More than 60,000 jobs have been lost in the Gulf of Mexico region since 2008 due the deepwater oil and natural gas moratorium and sluggish pace of new drilling permits in the area, but 190,000 jobs could be created by 2013 for a total of nearly 430,000 industry-supported jobs nationwide if permitting returns to historic levels and backlogged projects are processed, said a new study by two producer groups
Employment -- direct, indirect and induced -- associated with the Gulf region's oil and natural gas industry reached its lowest level in 2010: 242,317 jobs, according to the study released by the National Ocean Industries Association (NOIA) and the American Petroleum Institute Monday. The two groups commissioned Sugar Land, TX-based Quest Offshore Inc., a consultant in the deepwater oil and gas market, to do the study.
Direct employment is defined as jobs within the oil and gas industry, while indirect jobs are the equipment and service providers for oil and gas producers. Induced employment includes the jobs (i.e., restaurants, grocery stores ) supported by household spending of income earned either directly or indirectly from oil and gas industry activity.
Of the 242,317 jobs related to the oil and gas industry in the Gulf region in 2010, the study estimated that more than 60,000 were within the oil and gas industry, and 180,000 were either indirect or induced jobs. It said the industry contributed more than $26 billion to the nation's gross domestic product (GDP) in that year.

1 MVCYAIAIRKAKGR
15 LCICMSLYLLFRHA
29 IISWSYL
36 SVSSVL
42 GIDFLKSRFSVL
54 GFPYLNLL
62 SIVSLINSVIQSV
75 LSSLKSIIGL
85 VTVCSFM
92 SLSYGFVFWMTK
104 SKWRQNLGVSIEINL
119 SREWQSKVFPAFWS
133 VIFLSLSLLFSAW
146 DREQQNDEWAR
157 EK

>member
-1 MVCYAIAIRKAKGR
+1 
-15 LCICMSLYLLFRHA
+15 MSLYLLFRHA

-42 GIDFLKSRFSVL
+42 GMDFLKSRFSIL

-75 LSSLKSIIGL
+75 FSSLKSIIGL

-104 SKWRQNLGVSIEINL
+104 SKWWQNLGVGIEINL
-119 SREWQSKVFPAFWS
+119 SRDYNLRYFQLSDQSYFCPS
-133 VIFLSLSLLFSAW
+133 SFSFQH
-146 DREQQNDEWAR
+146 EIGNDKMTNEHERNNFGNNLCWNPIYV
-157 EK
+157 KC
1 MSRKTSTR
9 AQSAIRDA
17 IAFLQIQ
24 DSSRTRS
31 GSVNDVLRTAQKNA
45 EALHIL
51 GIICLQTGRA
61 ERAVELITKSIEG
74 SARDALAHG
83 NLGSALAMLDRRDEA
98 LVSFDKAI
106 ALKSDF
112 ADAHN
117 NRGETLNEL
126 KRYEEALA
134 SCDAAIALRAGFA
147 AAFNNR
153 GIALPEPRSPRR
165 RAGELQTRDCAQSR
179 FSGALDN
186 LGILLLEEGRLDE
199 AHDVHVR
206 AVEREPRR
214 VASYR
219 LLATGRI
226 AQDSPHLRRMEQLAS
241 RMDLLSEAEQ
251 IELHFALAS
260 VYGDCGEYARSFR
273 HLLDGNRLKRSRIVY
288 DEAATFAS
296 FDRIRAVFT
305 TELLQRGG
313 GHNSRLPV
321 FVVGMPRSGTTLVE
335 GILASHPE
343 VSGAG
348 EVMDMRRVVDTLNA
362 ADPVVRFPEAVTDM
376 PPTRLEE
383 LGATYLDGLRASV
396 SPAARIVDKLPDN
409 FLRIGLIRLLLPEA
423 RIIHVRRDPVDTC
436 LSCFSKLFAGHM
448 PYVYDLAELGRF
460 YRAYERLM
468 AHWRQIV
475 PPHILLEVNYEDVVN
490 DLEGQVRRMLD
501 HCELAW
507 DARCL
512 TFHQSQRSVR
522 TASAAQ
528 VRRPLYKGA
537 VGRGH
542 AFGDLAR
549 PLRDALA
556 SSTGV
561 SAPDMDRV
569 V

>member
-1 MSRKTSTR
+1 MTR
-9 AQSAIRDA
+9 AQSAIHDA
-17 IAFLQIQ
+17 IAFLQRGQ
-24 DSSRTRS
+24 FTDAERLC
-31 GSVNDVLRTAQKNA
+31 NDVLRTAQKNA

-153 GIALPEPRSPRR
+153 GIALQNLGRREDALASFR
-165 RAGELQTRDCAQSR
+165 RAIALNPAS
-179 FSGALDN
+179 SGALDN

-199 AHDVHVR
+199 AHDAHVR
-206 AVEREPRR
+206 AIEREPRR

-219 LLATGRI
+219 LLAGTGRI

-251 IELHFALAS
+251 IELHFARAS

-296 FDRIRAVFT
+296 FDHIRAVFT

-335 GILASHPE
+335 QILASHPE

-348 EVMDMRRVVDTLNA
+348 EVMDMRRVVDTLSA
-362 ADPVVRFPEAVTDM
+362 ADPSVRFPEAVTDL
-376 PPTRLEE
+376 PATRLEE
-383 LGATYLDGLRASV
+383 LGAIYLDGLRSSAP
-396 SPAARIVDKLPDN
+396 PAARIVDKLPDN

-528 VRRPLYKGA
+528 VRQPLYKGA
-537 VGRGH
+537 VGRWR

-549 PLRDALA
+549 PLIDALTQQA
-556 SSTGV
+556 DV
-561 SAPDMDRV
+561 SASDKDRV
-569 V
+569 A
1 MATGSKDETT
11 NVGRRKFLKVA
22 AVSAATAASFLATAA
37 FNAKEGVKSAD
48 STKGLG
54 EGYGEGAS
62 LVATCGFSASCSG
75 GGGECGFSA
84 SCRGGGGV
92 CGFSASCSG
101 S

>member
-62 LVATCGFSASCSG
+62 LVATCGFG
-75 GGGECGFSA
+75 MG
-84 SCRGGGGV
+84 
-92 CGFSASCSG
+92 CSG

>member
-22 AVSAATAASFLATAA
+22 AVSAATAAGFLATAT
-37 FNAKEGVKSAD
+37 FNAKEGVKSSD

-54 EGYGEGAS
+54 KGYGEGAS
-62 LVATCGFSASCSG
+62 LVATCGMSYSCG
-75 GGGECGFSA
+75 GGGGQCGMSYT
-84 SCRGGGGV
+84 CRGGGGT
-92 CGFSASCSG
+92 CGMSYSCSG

The 2010 industry-related employment level was 15% below the 285,042 level in 2009 and 7% below the 306,970 level in 2008, the study said. It projects that the Gulf employment level will climb to 311,023 this year, to 356,174 in 2012 and to 429,208 in 2013.
The projected 28% increase in the Gulf-related employment rate this year is "due to increased investments associated with long-delayed projects," the study said. However, it cautioned, "this estimate may be optimistic given the current rate of permitting."
Along with the rise in employment the study projects that spending by the oil and gas industry would increase by 70%, reaching $25.7 billion in 2013, while capital expenditures would increase by a projected 140% to $15.7 billion in 2013. It estimates that the industry's total contributions to the nation's GDP will be around $45 billion in 2013.
While the study offers a potential for good news, NOIA President Randall Luthi acknowledged that there was bad news as well. "The bad news is that the current pace of permit reviews and approvals will just not get us there."
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